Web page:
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De Servo Arbitrio “On the Enslaved Will” or The Bondage of Will
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Sect. LXXXVII. — IT is thus God hardens Pharaoh — He presents to his impious and evil will His word and His work, which that will hates; that is, by its engendered and natural corruption. And thus, while God does not change by His Spirit that will within, but goes on presenting and enforcing; and while Pharaoh, considering his own resources, his riches and his power, trusts to them from the same naturally evil inclination; it comes to pass, that being inflated and uplifted by the imagination of his own greatness on the one hand, and swollen into a proud contempt of Moses coming in all humility with the unostentatious word of God on the other, he becomes hardened; and then, the more and more irritated and chafed, the more Moses advances and threatens: whereas, this his evil will would not, of itself, have been moved or hardened at all. But as the omnipotent Agent moved it by that His inevitable motion, it must of necessity will one way or the other. — And thus, as soon as he presented to it outwardly, that which naturally irritated and offended it, then it was, that Pharaoh could not avoid becoming hardened; even as he could not avoid the action of the Divine Omnipotence, and the aversion or enmity of his own will.

Wherefore, the hardening of Pharaoh’s heart by God, is wrought thus,: — God presents outwardly to his enmity, that which he naturally hates; and then, He ceases not to move within, by His omnipotent motion, the evil will which He there finds. He, from the enmity of his will, cannot but hate that which is contrary to him, and trust to his own powers; and that, so obstinately, that he can neither hear nor feel, but is carried away, in the possession of Satan, like a madman or a fury.

If I have brought these things home with convincing persuasion, the victory in this point is mine. And having exploded the tropes and glosses of men, I understand the words of God simply; so that, there is no necessity for clearing God or accusing Him of iniquity. For when He saith, “I will harden the heart of Pharaoh,” He speaks simply: as though He Should say, I will so work, that the heart of Pharaoh shall be hardened: or, by My operation and working, the heart of Pharaoh shall be hardened. And how this was to be done, we have heard: — that is, by My general motion, I will so move his very evil will, that he shall go on in his course and lust of willing, nor will I cease to move it, nor can I do otherwise. I will, nevertheless, present to him My word and work; against which, that evil impetus will run; for he, being evil, cannot but will evil while I move him by the power of My Omnipotence.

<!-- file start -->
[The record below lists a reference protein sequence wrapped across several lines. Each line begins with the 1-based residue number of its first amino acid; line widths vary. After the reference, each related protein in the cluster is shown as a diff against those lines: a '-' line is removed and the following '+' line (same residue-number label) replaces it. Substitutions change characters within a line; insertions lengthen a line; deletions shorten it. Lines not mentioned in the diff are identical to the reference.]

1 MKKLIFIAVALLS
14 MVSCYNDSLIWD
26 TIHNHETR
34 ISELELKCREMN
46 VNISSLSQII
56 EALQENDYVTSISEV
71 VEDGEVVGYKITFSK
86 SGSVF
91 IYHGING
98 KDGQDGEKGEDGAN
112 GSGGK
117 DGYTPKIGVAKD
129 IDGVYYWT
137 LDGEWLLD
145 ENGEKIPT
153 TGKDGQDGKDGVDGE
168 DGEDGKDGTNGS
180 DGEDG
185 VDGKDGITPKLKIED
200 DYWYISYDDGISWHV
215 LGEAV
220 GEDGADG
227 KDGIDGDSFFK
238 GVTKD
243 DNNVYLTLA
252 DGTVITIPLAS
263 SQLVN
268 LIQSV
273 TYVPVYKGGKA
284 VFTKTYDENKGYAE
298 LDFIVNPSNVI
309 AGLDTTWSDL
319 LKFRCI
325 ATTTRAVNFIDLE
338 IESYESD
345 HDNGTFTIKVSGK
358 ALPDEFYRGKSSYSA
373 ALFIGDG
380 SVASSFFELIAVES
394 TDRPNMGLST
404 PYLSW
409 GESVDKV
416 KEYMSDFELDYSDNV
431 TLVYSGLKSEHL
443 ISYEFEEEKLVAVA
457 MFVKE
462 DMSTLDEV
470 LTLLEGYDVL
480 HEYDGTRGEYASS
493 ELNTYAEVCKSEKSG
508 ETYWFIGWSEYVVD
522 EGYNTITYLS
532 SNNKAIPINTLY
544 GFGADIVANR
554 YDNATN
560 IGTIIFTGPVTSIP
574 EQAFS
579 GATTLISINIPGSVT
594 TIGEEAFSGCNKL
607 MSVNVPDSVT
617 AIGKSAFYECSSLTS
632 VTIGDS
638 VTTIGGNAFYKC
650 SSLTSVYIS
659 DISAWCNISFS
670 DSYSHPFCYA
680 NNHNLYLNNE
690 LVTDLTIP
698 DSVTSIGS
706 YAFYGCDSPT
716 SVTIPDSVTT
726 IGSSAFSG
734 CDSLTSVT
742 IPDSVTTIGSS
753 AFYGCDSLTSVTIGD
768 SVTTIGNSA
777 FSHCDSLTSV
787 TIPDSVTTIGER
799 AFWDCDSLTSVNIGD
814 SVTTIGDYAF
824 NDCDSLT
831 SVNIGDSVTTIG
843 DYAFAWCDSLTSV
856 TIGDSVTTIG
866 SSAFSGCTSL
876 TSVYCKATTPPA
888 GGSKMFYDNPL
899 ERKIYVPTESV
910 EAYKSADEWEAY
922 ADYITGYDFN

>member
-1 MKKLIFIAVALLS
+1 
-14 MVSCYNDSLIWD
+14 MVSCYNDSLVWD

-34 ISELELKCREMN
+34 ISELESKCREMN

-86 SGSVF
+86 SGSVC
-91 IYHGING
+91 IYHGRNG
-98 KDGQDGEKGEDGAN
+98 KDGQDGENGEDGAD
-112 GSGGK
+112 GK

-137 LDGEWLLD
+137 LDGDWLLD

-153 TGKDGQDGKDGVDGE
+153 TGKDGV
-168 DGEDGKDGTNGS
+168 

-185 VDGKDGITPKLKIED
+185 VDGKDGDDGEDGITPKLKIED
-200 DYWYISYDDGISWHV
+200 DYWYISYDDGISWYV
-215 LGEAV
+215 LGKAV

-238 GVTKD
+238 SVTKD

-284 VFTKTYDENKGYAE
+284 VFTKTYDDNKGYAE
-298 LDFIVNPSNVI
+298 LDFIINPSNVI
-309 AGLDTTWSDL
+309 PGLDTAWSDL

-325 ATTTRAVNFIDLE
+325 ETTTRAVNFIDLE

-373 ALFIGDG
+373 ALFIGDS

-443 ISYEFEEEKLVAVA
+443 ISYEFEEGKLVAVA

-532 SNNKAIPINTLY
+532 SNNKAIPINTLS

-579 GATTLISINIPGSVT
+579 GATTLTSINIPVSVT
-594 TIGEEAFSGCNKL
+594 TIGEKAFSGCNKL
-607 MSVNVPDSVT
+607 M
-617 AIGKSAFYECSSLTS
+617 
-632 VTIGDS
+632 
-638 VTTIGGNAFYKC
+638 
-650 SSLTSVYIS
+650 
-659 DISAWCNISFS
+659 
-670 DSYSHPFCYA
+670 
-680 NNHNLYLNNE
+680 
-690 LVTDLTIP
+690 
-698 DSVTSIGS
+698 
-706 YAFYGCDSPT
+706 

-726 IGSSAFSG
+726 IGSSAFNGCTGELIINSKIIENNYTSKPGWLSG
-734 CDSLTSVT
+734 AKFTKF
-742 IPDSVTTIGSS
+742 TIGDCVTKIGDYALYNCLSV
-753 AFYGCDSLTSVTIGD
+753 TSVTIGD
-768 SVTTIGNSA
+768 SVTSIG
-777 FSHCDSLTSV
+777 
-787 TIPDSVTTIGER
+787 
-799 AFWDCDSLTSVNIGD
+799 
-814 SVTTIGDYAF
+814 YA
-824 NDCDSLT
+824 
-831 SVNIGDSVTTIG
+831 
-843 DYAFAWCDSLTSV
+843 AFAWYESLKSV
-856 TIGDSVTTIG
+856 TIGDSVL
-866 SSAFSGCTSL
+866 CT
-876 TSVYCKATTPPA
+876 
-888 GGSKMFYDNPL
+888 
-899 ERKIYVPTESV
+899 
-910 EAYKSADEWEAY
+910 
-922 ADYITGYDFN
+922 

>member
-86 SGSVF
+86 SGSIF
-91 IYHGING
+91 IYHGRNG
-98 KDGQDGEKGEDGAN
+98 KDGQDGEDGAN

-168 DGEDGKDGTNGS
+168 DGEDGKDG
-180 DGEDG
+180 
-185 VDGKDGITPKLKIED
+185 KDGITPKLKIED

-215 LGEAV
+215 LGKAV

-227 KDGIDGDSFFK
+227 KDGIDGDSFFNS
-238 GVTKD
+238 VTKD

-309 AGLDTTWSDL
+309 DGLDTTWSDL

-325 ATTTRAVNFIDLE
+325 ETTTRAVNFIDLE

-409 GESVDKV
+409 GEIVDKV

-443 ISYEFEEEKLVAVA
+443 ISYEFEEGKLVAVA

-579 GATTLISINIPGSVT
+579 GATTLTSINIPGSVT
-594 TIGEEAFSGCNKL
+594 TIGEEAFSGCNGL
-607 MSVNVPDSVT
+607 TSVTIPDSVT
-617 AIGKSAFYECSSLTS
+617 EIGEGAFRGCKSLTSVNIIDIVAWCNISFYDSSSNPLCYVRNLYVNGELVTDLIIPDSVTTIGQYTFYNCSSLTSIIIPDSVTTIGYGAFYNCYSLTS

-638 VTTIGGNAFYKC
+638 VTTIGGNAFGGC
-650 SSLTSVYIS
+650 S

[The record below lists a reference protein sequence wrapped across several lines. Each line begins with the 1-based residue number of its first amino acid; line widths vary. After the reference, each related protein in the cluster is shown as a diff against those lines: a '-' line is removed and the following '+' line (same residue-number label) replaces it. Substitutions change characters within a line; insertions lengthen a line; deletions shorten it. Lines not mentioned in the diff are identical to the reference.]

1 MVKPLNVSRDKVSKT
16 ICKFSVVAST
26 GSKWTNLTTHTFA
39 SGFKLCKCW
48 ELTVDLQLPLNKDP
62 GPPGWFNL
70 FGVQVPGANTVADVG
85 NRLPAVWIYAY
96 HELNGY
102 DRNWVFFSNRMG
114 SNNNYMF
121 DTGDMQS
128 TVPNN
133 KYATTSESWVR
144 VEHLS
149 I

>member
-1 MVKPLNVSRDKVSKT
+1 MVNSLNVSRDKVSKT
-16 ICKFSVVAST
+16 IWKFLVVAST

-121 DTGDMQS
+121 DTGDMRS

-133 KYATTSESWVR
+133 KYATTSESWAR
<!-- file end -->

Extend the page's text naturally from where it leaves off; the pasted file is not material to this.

Thus God with the greatest certainty knew, and with the greatest certainty declared, that Pharaoh would be hardened; because, He with the greatest certainty knew, that the will of Pharaoh could neither resist the motion of His Omnipotence, nor put away its own enmity, nor receive its adversary Moses; and that, as that evil will still remained, he must, of necessity, become worse, more hardened, and more proud, while, by his course and impetus, trusting to his own powers, he ran against that which he would not receive, and which he despised.

Here therefore, you see, it is confirmed even by this very Scripture, that “Free-will” can do nothing but evil, while God, who is not deceived from ignorance nor lies from iniquity, so surely promises the hardening of Pharaoh; because, He was certain, that an evil will could will nothing but evil, and that, as the good which it hated was presented to it, it could not but wax worse and worse.

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